By Malvina Wong, ABS-CBN North America Bureau
Oct. 30, 2014
SAN FRANCISCO – It was a grand showcase of Filipino arts and culture at the San Francisco Asian Art Museum – all part of the museum’s celebration of Filipino-American Heritage Month.
The Filipino-American Heritage Month month celebration was off to a great start, thanks to efforts by the Asian Art Museum of San Francisco, to become a city hub for Filipino arts and culture.
“We want the museum to be a place where the Filipino-American community feels comfortable, feels like the museums is a place where they can celebrate their heritage, and also celebrate the new art that is coming out either from the Philippines or being made by Filipino-Americans,” said Deborah Clearwaters, of the Asian Art Museum.
A diverse crowd representing the city’s many ethnic groups filled the exhibit floor – hundreds of them eager to learn about Pinoy art forms that have been passed down through generations.
“This year in particular, the name is ‘Tulay,’ which means ‘bridge’ in Ilonggo, Bisaya and Tagalog, and it’s really trying to bridge different generations,” said Teresita Bautista, community educator.
San Francisco resident Gary Larioza says this even was the perfect chance to expose his American-born daughter Sofia to her Filipino heritage.
“I came here when I was 16, so I identify myself being Filipino,” said Larioza, “and for her to be born here, I know that it’s important for her to know her roots as well.”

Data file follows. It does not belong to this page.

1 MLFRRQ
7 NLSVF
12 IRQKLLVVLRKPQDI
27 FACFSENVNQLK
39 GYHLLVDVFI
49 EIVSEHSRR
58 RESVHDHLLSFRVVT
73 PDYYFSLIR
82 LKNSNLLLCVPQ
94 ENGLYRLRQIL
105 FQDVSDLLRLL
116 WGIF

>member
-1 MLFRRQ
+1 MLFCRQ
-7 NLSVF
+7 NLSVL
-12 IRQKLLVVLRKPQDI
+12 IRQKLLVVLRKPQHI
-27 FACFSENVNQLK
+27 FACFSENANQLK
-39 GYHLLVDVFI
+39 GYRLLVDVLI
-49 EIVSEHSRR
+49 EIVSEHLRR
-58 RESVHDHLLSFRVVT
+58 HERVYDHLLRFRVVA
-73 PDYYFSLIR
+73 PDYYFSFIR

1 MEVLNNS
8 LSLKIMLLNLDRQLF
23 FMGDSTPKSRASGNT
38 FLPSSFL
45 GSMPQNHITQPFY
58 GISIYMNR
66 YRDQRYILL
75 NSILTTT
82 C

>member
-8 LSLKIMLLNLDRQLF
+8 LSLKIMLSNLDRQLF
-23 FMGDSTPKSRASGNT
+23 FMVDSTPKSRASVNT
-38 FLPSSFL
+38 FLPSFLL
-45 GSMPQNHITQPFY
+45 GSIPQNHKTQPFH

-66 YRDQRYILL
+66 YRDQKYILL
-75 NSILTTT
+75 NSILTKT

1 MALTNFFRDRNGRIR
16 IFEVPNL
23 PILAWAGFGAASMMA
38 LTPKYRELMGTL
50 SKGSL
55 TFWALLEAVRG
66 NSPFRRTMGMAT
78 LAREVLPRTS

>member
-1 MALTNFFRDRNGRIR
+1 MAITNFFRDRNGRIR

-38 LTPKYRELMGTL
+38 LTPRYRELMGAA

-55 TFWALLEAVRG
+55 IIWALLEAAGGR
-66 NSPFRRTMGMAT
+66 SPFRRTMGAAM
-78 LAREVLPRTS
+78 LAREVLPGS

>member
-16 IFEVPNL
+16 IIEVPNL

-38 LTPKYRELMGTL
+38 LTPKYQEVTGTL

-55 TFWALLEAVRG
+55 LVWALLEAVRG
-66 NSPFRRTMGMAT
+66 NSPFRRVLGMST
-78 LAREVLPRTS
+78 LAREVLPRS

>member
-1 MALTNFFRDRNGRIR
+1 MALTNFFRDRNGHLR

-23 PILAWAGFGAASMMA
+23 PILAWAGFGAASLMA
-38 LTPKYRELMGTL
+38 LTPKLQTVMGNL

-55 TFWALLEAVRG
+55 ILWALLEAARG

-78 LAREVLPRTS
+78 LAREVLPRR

Artists and artisans have also found a place in this community to express their love for traditional arts, and they’ve made it their mission to preserve them.
“Tradition indigenous art has a place in the world, and if you do not claim that as Filipinos, and we do not support it, own it, or practice it, it is going to disappear,” said Lozada.
“By understanding and appreciating their roots, they will be able to succeed in a more forceful and important way in whatever endeavors they have in the future,” said Henry Bensurto Jr., SF Philippine Consulate General.
For people who came to the Asian Art Museum, the experience was more than just celebrating diversity in San Francisco. It was a way to promote the arts and culture of Filipinos, who have emerged as the second largest Asian group in the city.